In July 2011, a team of scientists at Cardiff University published a study finding that people whose prefrontal cortices contain lower levels of GABA, an inhibitory neurotransmitter, also tend to have an impulsive personality. As is routine for published research, a university press officer wrote up the findings in a punchy press release and sent it out to journalists.
The researchers were surprised to see their work cited in national news a few weeks later. A police shooting had prompted riots in London and across England, and the press coverage latched onto the study. A wire story by the UK’s Press Association, now PA Media, declared, “Brain chemical lack ‘spurs rioting’”—an unfounded claim. The Sun reported, falsely, that the researchers were developing a “nose spray to stop drunks and brawls.” (The Sun retracted its article after the researchers filed a formal complaint.) The Daily Mail published two articles connecting the riots to the GABA research. The first stated, “Rioters have ‘lower levels’ of brain chemical that keeps impulsive behaviour under control.” The second, an op-ed, included a misleading caption: “Do rioters, pictured looting a shop in Hackney, have lower levels of a brain chemical that helps keep behaviour under control? Scientists think so.” The Daily Mail issued a correction for the first article, clarifying that the GABA study makes no mention of rioting; the op-ed remains unchanged. The reported links between GABA and the riots found an international audience; blog posts and articles cropped up in India, Russia, and Malaysia, among other places.
Petroc Sumner, the lead author on the study, says that journalists made a series of inaccurate connections between “impulsivity,” the word used by the researchers, “and therefore controlling your behavior, and therefore, rioting.” Sumner adds that his team did not receive requests for interviews about their findings.
“You can write to the journalists and they can say, ‘Yes, sure, OK, we understand your point of view, and we’ll correct the headline.’ But by the time it’s gone around the world, you can’t pull it back,” Sumner says.
Journalists don’t have a huge amount of time to change content from the press release, so there’s a lot of regurgitation. Whatever you put in it is going to be put in the news.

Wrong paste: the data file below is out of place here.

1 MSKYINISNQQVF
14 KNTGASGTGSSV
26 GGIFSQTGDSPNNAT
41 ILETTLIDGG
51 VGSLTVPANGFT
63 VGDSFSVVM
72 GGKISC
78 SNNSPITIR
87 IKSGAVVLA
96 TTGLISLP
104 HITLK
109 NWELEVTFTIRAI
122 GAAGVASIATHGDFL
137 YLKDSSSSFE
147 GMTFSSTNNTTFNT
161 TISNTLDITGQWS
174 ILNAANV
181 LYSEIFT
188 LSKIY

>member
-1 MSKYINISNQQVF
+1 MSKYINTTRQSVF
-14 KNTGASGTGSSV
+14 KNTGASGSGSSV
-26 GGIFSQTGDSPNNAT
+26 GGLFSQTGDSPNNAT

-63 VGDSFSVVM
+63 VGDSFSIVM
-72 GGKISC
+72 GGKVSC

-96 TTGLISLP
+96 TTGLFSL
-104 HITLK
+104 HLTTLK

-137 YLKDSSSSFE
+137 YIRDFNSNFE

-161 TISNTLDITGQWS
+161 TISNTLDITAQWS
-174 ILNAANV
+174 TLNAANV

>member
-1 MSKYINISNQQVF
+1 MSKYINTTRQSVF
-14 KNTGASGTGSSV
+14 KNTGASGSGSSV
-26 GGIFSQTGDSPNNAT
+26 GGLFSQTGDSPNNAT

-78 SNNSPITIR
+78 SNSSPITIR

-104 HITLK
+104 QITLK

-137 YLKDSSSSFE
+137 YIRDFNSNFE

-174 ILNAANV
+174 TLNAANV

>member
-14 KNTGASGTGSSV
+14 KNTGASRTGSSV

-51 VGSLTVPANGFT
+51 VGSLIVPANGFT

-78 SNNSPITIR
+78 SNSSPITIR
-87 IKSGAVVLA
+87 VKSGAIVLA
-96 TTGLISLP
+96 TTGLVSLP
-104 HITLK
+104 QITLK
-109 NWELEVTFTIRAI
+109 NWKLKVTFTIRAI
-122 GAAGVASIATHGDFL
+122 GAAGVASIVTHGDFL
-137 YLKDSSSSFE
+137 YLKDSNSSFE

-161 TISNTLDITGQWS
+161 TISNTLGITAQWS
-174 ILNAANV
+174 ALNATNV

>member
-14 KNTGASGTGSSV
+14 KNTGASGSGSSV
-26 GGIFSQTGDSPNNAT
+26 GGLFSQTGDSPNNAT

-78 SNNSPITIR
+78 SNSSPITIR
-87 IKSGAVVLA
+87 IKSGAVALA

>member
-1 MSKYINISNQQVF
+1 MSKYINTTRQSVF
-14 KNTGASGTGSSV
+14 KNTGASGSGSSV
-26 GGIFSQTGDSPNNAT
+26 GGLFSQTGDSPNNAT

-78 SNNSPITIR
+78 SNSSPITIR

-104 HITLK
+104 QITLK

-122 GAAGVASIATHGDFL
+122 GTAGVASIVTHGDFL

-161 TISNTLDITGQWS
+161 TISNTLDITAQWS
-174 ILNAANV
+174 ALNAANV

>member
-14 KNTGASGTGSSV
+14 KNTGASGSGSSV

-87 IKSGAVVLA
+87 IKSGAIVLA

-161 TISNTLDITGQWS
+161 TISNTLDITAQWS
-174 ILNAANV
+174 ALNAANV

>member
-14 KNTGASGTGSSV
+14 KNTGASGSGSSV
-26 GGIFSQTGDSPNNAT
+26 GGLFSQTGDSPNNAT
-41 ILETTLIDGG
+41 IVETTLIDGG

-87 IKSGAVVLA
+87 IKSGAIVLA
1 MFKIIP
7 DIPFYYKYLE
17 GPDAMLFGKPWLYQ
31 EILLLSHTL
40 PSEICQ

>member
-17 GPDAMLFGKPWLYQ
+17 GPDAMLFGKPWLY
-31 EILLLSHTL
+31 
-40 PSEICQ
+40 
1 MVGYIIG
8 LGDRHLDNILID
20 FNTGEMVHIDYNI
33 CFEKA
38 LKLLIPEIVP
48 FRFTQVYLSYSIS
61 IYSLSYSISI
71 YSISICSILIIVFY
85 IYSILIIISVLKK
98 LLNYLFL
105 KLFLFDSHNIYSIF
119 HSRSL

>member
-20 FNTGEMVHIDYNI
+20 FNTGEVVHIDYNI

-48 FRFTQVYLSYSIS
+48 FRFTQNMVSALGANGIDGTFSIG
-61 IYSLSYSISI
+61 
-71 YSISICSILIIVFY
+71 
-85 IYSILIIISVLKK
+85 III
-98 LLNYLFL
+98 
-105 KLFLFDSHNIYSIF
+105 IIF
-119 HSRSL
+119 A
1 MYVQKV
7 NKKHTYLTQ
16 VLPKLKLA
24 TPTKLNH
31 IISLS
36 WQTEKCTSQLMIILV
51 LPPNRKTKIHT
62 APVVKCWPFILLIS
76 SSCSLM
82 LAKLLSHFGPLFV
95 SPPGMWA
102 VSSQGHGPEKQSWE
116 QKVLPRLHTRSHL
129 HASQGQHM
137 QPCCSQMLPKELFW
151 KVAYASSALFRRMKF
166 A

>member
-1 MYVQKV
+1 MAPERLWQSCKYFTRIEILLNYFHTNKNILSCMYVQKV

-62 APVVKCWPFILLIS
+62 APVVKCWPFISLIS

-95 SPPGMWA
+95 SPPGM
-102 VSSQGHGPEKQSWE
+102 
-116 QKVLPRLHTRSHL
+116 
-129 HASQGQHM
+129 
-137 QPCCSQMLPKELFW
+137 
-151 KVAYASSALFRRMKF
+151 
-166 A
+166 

With Christoper Chambers, a fellow neuroscientist, Sumner co-authored a critical response for The Guardian about the press’s distortion of the study. Chambers and Sumner then set out to determine where the distortion came from. Did news stories deliberately introduce “distortions, exaggerations, or changes” to scientific findings, or did editorial coverage pick up inaccuracies from somewhere else? Their study, published in 2014, found that exaggeration in science news related to health was already present before journalists wrote their stories—it was in academic press releases. And most journalists rely entirely on the press releases for information, rather than reading the studies.
“Journalists don’t have a huge amount of time to change content from the press release, so there’s a lot of regurgitation,” Chambers says. “Whatever you put in it is going to be put in the news. That, in my opinion, deepens the responsibility of the scientists and press officers to make sure they get it right and don’t exaggerate on the press release.”
In May, a second study elaborating on Sumner and Chambers’ work was published. It is led by Rachel Adams, a postdoctoral researcher at the time, with a team of Cardiff University researchers. The team altered the text of new press releases to varying degrees of accuracy to journalists—Chambers emphasizes that researchers “never reduced the accuracy, only increased it”—then examined how subsequent headlines and news coverage were influenced.
Their findings should temper some of journalism’s baser instincts: more accurate press releases were associated with more accurate news headlines. Perhaps more importantly, sensational or inaccurate press releases did not necessarily generate more interest from news outlets.
Adams hopes that these results will disincentivize researchers and universities from overhyping their scientific press releases. “I think it’s really important that we can portray a more accurate story to the public without having any reduced uptake,” Adams says. While she understands the pressures on headline writers and editors, it’s critical that they not compromise accuracy for an eye-grabbing headline.
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